The location, corner of Kloof and Park Street, is in the CBD and always bustling with activity, but set against the backdrop of Table Mountain, Lion’s Head and Signal Hill. I wanted to visually connect the urban to the natural environment and also create a visually vibrant artwork to which pedestrians and motorists can respond intuitively rather than intellectually.
For me, the connections between things are important: between urban and natural, private and public, artist and viewer. The design echoes the silhouette of Signal Hill, which is situated more or less behind the Nando’s building. It portrays a man walking through a fynbos landscape. We are also installing benches on the pavement where pedestrians can rest, and once seated, they become active components of the artwork.
How is this piece different from other public art you’ve done, and what did you enjoy most about working on this large Half Square mural?
It is large, it is prominent, it is permanent and I had the opportunity to work with a wonderful team of creatives from Yellowwoods Art. This allowed me to focus on the idea whilst they solved the logistical challenges. Karen Kotzé who heads up the ceramic studio is incredibly knowledgeable and well organised. We had a brilliant time discussing and adjusting the palette, finalising the colours of the tiles – which by the way are all handmade – and refining the design.
What are your thoughts on public art? How do you think it influences the people exposed to it and how do you hope to see your piece in Kloof Street affecting Capetonians?
Public art is firstly, PUBLIC. It is on view for anyone that wishes to SEE. It operates in a space where the public can utter their opinion and the usual artspeak is redundant. I find it very exciting. But since public spaces are there for everyone to use and enjoy, I reckon public art should present an idea without enforcing it on everyone else. I think it is important to consider the public, and present them with something that is both inviting and refreshing, something that would encourage interaction and stimulate dialogue. This is also why I enjoy the interactive component (the benches for pedestrians) of this design.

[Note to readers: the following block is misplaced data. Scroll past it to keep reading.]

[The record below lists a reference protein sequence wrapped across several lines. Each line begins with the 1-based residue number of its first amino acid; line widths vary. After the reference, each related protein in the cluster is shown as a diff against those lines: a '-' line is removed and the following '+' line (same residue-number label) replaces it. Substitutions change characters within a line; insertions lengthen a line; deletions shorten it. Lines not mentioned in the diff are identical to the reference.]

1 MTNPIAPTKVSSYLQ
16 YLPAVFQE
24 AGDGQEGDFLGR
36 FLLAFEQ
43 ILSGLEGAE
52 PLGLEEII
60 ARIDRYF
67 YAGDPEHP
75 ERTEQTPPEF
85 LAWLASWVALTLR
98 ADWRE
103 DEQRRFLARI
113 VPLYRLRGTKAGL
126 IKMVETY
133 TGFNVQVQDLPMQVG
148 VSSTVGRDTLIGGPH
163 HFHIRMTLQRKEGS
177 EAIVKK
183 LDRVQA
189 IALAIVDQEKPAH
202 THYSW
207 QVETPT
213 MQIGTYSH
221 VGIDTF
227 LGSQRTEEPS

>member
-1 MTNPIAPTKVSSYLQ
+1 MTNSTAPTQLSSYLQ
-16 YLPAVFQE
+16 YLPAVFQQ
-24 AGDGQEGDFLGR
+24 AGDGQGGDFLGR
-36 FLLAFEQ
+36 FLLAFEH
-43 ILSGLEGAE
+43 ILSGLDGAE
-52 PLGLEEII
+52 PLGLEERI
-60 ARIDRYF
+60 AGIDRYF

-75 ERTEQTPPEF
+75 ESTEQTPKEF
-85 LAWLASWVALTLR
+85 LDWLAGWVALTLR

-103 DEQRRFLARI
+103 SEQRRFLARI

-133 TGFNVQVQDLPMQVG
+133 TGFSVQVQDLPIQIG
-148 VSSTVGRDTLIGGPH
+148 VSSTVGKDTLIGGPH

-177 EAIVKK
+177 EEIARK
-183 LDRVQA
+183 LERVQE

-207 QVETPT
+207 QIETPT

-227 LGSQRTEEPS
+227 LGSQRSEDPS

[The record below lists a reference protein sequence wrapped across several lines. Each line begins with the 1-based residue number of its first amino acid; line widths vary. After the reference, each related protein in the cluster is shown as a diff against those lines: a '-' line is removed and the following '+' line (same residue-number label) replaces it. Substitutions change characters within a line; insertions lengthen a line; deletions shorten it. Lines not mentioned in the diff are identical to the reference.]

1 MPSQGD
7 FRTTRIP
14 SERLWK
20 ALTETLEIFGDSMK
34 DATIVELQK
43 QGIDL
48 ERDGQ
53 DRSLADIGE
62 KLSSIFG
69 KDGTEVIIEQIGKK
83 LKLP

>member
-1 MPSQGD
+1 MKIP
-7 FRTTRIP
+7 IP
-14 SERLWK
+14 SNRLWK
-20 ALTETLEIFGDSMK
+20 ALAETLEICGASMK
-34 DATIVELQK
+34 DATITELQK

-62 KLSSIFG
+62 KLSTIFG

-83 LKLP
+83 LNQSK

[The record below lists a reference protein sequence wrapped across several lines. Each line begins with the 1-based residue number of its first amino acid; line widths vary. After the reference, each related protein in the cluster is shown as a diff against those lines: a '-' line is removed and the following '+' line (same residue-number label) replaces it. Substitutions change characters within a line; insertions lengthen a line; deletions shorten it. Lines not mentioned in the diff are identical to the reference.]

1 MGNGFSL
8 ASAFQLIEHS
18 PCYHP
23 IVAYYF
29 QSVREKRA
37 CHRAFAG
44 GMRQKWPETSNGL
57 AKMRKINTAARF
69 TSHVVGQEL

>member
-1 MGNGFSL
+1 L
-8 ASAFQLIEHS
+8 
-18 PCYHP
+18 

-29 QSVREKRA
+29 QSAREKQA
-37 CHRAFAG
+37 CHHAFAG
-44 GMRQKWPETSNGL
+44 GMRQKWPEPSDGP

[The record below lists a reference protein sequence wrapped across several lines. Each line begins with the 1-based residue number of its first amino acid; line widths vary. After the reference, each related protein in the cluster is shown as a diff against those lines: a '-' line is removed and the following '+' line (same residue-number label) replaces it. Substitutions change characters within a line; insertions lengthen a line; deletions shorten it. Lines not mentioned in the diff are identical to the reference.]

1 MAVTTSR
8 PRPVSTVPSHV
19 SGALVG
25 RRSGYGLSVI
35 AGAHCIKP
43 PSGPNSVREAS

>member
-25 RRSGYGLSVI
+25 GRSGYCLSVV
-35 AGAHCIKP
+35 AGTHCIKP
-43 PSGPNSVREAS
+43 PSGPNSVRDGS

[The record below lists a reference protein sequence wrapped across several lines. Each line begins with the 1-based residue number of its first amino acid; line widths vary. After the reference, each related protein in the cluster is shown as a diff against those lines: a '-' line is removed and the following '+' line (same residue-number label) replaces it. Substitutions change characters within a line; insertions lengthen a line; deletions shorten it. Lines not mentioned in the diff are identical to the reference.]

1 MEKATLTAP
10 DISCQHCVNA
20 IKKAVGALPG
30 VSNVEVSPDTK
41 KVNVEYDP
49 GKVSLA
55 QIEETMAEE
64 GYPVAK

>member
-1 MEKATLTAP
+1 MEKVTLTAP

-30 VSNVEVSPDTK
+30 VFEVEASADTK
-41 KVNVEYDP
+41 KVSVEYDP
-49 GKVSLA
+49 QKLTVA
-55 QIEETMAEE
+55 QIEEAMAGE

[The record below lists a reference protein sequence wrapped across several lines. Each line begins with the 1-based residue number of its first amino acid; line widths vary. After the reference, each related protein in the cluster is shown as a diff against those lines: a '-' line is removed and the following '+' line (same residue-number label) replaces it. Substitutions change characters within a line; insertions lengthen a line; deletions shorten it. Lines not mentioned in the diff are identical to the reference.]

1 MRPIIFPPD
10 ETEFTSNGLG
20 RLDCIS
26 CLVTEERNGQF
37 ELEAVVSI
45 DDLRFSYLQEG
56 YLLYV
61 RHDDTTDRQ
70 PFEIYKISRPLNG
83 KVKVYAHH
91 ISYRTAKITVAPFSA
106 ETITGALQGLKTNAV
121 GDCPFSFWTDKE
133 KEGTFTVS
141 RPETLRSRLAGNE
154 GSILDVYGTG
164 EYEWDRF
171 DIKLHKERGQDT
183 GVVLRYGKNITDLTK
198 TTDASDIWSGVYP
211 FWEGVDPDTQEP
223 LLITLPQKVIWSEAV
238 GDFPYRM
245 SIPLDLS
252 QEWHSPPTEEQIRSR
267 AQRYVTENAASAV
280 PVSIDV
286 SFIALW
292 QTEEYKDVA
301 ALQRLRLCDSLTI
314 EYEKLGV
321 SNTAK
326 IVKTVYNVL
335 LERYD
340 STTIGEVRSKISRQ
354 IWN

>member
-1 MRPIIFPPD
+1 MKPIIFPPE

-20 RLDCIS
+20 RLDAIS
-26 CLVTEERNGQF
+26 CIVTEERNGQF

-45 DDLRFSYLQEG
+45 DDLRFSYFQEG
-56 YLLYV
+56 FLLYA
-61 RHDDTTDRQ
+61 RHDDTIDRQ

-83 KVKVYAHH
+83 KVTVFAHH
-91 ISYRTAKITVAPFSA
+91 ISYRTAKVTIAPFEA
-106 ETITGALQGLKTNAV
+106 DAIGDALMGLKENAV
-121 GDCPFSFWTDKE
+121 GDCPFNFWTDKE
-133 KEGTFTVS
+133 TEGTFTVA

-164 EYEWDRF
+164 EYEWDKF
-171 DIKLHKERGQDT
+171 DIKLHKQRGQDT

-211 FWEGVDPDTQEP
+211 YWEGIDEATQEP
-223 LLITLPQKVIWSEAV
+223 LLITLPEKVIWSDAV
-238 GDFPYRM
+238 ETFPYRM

What have been some of your career highlights thus far?
2014 has been a very exciting year all round. Apart from a two month residency in Paris from February to March, my current exhibition Blindfolded Line, Dancing Through Time at JAG is definitely one of this year’s highlights! I am really excited about this Nando’s Accidental Art World Design Capital project too.
What’s next for you?
I am planning a big international show, another residency and working on a hard cover publication of my most recent work.
See Liza’s website for her full portfolio.
The installation of Liza’s Accidental Art piece takes place during the month of August on the corner of Kloof Street and Park Street in Cape Town, so be sure to pop by to see the progress and the final piece.
Watch out for our interview with the Half Square team about the installation of Liza’s piece.